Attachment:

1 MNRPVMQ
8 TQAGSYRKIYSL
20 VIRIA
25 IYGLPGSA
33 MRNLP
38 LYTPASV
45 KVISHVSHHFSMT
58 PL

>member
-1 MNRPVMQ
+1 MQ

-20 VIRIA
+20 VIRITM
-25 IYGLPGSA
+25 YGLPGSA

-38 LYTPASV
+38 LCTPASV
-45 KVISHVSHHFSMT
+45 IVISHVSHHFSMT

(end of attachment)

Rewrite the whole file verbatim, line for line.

1 MNRPVMQ
8 TQAGSYRKIYSL
20 VIRIA
25 IYGLPGSA
33 MRNLP
38 LYTPASV
45 KVISHVSHHFSMT
58 PL

>member
-1 MNRPVMQ
+1 MQ

-20 VIRIA
+20 VIRITM
-25 IYGLPGSA
+25 YGLPGSA

-38 LYTPASV
+38 LCTPASV
-45 KVISHVSHHFSMT
+45 IVISHVSHHFSMT